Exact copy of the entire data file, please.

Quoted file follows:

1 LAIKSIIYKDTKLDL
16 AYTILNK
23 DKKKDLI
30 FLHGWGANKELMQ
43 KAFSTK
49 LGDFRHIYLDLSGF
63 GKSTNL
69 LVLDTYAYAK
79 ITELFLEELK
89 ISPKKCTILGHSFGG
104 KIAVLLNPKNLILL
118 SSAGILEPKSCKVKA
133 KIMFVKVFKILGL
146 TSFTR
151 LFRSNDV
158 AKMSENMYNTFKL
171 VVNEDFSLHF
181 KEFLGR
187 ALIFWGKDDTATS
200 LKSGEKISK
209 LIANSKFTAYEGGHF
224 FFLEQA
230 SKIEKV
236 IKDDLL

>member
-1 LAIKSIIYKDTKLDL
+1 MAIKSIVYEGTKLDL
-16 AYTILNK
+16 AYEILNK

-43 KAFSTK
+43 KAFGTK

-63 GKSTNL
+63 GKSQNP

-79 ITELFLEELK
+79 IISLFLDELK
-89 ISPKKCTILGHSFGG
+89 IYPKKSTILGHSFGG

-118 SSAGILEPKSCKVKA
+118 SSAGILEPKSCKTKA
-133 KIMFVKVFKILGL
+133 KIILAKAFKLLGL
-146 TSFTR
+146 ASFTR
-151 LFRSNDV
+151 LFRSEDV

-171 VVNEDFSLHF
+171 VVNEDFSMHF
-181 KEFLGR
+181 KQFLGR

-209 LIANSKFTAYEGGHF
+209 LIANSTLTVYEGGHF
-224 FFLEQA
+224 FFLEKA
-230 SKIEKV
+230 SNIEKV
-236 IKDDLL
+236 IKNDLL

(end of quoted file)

1 LAIKSIIYKDTKLDL
16 AYTILNK
23 DKKKDLI
30 FLHGWGANKELMQ
43 KAFSTK
49 LGDFRHIYLDLSGF
63 GKSTNL
69 LVLDTYAYAK
79 ITELFLEELK
89 ISPKKCTILGHSFGG
104 KIAVLLNPKNLILL
118 SSAGILEPKSCKVKA
133 KIMFVKVFKILGL
146 TSFTR
151 LFRSNDV
158 AKMSENMYNTFKL
171 VVNEDFSLHF
181 KEFLGR
187 ALIFWGKDDTATS
200 LKSGEKISK
209 LIANSKFTAYEGGHF
224 FFLEQA
230 SKIEKV
236 IKDDLL

>member
-1 LAIKSIIYKDTKLDL
+1 MAIKSIVYEGTKLDL
-16 AYTILNK
+16 AYEILNK

-43 KAFSTK
+43 KAFGTK

-63 GKSTNL
+63 GKSQNP

-79 ITELFLEELK
+79 IISLFLDELK
-89 ISPKKCTILGHSFGG
+89 IYPKKSTILGHSFGG

-118 SSAGILEPKSCKVKA
+118 SSAGILEPKSCKTKA
-133 KIMFVKVFKILGL
+133 KIILAKAFKLLGL
-146 TSFTR
+146 ASFTR
-151 LFRSNDV
+151 LFRSEDV

-171 VVNEDFSLHF
+171 VVNEDFSMHF
-181 KEFLGR
+181 KQFLGR

-209 LIANSKFTAYEGGHF
+209 LIANSTLTVYEGGHF
-224 FFLEQA
+224 FFLEKA
-230 SKIEKV
+230 SNIEKV
-236 IKDDLL
+236 IKNDLL